Since 2005, South Africa has lost around 70% of its breeding pairs with less than 15500 pairs left in the wild. According to the Department of Environmental Affairs (DEA), this is the lowest number ever recorded.
Namibia holds another 5500 breeding pairs, bringing the total world population to between 21000 and 22000 breeding pairs, down from the one to two million estimated at the start of the 20th century.
SA Foundation for the Conservation of Coastal Birds (Sanccob) research manager Dr Katta Ludynia said egg and guano harvesting caused the initial decline of the species at the start of the 20th century, followed by the onset of industrial fishing for sardines and anchovies in the 1950s and 1960s.
Numbers increased slightly in the early 2000s, but have since continued to decline due to a lack of food and suitable breeding habitat. “Birds used to burrow into the guano but now often breed exposed to the weather and predators,” Ludynia said.
Penguins’ main predators are kelp gulls, marine and terrestrial predators, especially at the mainland colonies that include caracal and leopard, dogs, cats and mongooses. At sea, seals often predate on birds at certain colonies.
Marine pollution has affected the species, especially during major oil spills such as the Apollo Sea bulk carrier spill in 1996 and the Treasure spill in 2000, but also due to chronic plastic and fishing line entanglements. Disturbance and disease are other threats.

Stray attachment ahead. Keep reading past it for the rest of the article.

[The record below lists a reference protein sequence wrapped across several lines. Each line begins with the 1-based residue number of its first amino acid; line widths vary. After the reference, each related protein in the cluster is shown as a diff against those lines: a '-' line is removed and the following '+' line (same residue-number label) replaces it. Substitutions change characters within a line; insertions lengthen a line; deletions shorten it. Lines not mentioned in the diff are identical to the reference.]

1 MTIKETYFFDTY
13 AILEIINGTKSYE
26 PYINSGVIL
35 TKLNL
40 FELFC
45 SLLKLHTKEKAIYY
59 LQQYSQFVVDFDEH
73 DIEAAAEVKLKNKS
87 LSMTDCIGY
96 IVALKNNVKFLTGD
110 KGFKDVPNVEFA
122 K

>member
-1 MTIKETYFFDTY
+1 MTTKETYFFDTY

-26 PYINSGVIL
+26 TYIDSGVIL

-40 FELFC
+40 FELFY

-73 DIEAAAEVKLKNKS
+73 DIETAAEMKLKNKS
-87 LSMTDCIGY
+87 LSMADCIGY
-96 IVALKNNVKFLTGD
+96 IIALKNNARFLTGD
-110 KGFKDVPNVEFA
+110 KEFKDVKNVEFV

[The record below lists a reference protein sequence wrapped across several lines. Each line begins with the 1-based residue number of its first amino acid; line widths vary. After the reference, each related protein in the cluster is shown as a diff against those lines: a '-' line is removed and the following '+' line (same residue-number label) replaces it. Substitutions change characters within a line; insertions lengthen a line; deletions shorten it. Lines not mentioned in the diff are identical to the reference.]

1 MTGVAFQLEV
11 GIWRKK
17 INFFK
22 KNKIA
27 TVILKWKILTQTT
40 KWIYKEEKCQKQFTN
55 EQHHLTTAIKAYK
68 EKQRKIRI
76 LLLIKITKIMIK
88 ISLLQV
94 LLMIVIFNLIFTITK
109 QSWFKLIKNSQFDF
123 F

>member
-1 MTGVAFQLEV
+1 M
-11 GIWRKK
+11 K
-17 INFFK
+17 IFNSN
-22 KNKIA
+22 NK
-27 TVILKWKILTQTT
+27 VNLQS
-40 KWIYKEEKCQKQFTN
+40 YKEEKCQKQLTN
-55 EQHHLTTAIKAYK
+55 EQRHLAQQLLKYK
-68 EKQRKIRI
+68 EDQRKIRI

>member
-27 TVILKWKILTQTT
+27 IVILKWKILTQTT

According to Ludynia, there are 28 breeding locations in Namibia and South Africa, with 10 to 11 locations in the Western Cape. Dassen Island, Robben Island, Simon’s Town including Boulders Beach, Stony Point and Dyer Island are the main ones, with between 1000 and 1500 breeding pairs each. Other smaller colonies are mostly located on the islands in Saldanha Bay.
“One of the biggest threats faced by the African penguins is lack of food. They feed mainly on sardine and anchovy. Sardine stocks in 2017 were among the lowest in the last three decades and birds struggle to find sufficient food. Reduced fishing quotas and spatial fishing closures around important breeding colonies of African penguins are urgently needed,” said Ludynia.
In 2013 the DEA gazetted the Biodiversity Management Plan for the African penguin in which threats and actions needed are listed and action points assigned to relevant bodies.
Since then the government, conservation authorities and NGOs have implemented the plan, including better protection against marine pollution, illegal dumping of oil and cleaning of vessels at sea.
“Conservation agencies work hard to better protect the species in the colonies by providing nest boxes, habitat restoration and reduction of disturbance,” said Ludynia.